For a very general approach, we only need a vector of the basis functions (and its derivatives) on T and a function for the communication with the DOF administration tool in order to access the degrees of freedom connected to local basis functions. By such information every finite element function (and its derivatives) is uniquely described on every element of the mesh.
During mesh modifications, finite element functions must be transformed to the new finite element space. For example, a discrete solution on the old mesh yields a good initial guess for an iterative solver and a smaller number of iterations for a solution of the discrete problem on the new mesh. Usually, these transformations can be realized by a sequence of local operations. Local interpolations and restrictions during refinement and coarsening of elements depend on the function space P and the refinement of T only. Thus, the subroutine for interpolation during an atomic mesh refinement is the efficient implementation of the representation of coarse grid functions by fine grid functions on T and its refinement. A restriction during coarsening is implemented using similar information.
Lagrange finite element spaces up to order four are currently implemented in one, two, and three dimensions. This includes the communication with the DOF administration as well as the interpolation and restriction routines.
Degrees of freedom (DOFs) connect finite element data with geometric information of a triangulation. For general applications, it is necessary to handle several different sets of degrees of freedom on the same triangulation. For example, in mixed finite element methods for the Navier-Stokes problem, different polynomial degrees are used for discrete velocity and pressure functions.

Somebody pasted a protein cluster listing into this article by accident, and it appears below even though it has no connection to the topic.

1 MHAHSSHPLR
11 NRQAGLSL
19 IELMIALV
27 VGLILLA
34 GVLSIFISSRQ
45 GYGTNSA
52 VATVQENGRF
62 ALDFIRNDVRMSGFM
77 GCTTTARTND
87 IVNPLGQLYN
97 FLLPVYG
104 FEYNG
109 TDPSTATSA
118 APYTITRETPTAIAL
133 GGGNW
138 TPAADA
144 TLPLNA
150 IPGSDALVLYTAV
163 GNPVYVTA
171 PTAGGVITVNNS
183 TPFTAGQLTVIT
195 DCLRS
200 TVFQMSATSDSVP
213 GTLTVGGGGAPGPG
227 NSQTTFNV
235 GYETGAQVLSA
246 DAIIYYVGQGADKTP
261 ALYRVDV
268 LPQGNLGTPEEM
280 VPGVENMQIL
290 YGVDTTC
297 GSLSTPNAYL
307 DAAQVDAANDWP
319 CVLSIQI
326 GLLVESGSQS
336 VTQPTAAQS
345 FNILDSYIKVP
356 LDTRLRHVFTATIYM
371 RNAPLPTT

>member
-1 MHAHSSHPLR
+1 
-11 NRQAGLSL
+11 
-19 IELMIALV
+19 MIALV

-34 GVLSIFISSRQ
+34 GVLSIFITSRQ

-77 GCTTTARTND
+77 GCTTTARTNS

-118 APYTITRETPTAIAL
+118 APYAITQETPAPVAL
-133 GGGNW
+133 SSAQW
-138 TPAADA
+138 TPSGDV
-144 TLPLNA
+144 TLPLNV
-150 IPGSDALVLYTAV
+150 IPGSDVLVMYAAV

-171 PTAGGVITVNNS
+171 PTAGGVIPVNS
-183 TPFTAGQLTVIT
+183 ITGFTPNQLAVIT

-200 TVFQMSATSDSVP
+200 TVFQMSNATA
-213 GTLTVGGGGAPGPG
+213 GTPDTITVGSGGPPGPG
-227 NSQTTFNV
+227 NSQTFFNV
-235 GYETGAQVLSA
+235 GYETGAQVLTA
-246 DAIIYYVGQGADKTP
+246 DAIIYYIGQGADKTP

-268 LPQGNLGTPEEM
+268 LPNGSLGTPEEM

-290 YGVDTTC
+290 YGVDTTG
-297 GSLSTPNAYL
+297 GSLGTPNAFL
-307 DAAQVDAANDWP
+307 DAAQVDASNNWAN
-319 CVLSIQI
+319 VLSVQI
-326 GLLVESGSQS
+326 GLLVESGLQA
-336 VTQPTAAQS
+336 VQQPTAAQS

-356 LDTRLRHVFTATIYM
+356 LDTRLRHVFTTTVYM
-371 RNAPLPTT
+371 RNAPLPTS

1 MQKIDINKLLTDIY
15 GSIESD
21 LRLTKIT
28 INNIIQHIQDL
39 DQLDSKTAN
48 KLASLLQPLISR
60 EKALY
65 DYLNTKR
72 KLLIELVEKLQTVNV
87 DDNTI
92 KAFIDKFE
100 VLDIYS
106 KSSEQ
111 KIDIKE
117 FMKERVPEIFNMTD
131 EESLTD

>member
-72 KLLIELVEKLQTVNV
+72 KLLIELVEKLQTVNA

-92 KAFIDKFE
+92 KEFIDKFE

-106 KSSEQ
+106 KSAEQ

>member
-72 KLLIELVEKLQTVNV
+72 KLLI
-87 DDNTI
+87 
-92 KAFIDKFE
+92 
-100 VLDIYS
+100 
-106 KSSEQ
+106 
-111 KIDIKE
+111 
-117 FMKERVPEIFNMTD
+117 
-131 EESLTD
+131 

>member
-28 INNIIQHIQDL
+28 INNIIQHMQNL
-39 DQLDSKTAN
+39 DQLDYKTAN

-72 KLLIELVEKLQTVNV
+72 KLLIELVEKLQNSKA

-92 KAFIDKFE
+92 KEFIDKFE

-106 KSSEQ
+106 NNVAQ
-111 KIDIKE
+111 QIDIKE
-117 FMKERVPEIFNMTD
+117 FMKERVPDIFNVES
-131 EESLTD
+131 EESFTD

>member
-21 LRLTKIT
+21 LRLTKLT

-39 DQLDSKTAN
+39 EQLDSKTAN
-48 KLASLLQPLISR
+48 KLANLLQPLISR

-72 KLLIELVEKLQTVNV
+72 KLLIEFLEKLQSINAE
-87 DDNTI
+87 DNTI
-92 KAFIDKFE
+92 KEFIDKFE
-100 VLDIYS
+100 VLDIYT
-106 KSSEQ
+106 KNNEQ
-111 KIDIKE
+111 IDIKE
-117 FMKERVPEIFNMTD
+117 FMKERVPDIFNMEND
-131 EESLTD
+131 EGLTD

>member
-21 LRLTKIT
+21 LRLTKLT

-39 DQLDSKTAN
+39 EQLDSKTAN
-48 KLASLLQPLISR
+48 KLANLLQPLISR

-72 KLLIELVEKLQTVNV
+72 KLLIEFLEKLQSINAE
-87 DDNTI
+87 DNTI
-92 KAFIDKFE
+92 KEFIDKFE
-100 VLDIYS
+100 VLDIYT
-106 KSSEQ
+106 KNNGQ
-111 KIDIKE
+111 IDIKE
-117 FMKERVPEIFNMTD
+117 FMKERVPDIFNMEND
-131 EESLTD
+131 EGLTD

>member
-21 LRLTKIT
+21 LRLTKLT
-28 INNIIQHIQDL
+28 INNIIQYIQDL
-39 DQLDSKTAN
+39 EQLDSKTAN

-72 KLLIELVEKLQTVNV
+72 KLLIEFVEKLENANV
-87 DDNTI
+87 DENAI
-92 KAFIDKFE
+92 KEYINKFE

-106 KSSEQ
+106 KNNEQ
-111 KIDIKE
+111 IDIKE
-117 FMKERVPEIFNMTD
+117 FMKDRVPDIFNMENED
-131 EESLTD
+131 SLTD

During adaptive refinement and coarsening of a triangulation, not only elements of the mesh are created and deleted, but also degrees of freedom together with them. The geometry is handled dynamically in a hierarchical binary tree structure, using pointers from parent elements to their children. For data corresponding to DOFs, which are usually involved with matrix-vector operations, simpler storage and access methods are more efficient. For that reason every DOF is realized just as an integer index, which can easily be used to access data from a vector or to build matrices that operate on vectors of DOF data. This results in a very efficient access during matrix/vector operations and in the possibility to use libraries for the solution of linear systems with a sparse system matrix (, e.g.).
Using this realization of DOFs two major problems arise:
These problems are solved by a DOF administration tool. During refinement, it enlarges the ranges of indices, if no unused indices produced by a previous coarsening are available. During coarsening, a book-keeping about used and unused indices is done. In order to reestablish a contiguous range of used indices, a compression of DOFs can be performed; all DOFs are renumbered such that all unused indices are shifted to the end of the index range, thus removing holes of unused indices. Additionally, all vectors and matrices connected to these DOFs are adjusted correspondingly. After this process, vectors do not contain holes anymore and standard operations (BLAS, e.g.) can be applied.